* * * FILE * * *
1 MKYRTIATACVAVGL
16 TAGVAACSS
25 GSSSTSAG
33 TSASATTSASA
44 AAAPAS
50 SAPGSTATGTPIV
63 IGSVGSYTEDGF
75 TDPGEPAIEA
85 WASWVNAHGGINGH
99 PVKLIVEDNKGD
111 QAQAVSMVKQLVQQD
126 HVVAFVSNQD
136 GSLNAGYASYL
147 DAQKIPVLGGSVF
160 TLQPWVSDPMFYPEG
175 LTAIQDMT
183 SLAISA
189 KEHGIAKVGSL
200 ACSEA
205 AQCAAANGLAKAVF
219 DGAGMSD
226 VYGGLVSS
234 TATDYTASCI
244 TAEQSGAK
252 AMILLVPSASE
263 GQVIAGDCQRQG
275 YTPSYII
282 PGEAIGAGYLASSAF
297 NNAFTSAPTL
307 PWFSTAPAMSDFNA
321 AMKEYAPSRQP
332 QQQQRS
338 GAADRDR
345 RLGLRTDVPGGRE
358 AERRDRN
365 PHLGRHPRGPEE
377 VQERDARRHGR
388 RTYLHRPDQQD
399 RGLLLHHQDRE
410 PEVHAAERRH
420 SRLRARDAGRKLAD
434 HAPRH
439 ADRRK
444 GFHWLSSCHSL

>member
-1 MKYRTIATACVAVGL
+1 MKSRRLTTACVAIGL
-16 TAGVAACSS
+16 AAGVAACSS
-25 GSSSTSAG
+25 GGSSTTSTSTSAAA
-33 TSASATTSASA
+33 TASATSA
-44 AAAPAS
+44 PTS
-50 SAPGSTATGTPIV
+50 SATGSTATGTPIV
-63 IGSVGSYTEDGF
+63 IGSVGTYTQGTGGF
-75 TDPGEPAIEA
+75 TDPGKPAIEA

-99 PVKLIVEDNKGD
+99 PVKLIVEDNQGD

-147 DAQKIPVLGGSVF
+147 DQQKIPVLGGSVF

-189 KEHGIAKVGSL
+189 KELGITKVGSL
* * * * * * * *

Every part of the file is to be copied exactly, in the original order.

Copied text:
1 MKYRTIATACVAVGL
16 TAGVAACSS
25 GSSSTSAG
33 TSASATTSASA
44 AAAPAS
50 SAPGSTATGTPIV
63 IGSVGSYTEDGF
75 TDPGEPAIEA
85 WASWVNAHGGINGH
99 PVKLIVEDNKGD
111 QAQAVSMVKQLVQQD
126 HVVAFVSNQD
136 GSLNAGYASYL
147 DAQKIPVLGGSVF
160 TLQPWVSDPMFYPEG
175 LTAIQDMT
183 SLAISA
189 KEHGIAKVGSL
200 ACSEA
205 AQCAAANGLAKAVF
219 DGAGMSD
226 VYGGLVSS
234 TATDYTASCI
244 TAEQSGAK
252 AMILLVPSASE
263 GQVIAGDCQRQG
275 YTPSYII
282 PGEAIGAGYLASSAF
297 NNAFTSAPTL
307 PWFSTAPAMSDFNA
321 AMKEYAPSRQP
332 QQQQRS
338 GAADRDR
345 RLGLRTDVPGGRE
358 AERRDRN
365 PHLGRHPRGPEE
377 VQERDARRHGR
388 RTYLHRPDQQD
399 RGLLLHHQDRE
410 PEVHAAERRH
420 SRLRARDAGRKLAD
434 HAPRH
439 ADRRK
444 GFHWLSSCHSL

>member
-1 MKYRTIATACVAVGL
+1 MKSRRLTTACVAIGL
-16 TAGVAACSS
+16 AAGVAACSS
-25 GSSSTSAG
+25 GGSSTTSTSTSAAA
-33 TSASATTSASA
+33 TASATSA
-44 AAAPAS
+44 PTS
-50 SAPGSTATGTPIV
+50 SATGSTATGTPIV
-63 IGSVGSYTEDGF
+63 IGSVGTYTQGTGGF
-75 TDPGEPAIEA
+75 TDPGKPAIEA

-99 PVKLIVEDNKGD
+99 PVKLIVEDNQGD

-147 DAQKIPVLGGSVF
+147 DQQKIPVLGGSVF

-189 KEHGIAKVGSL
+189 KELGITKVGSL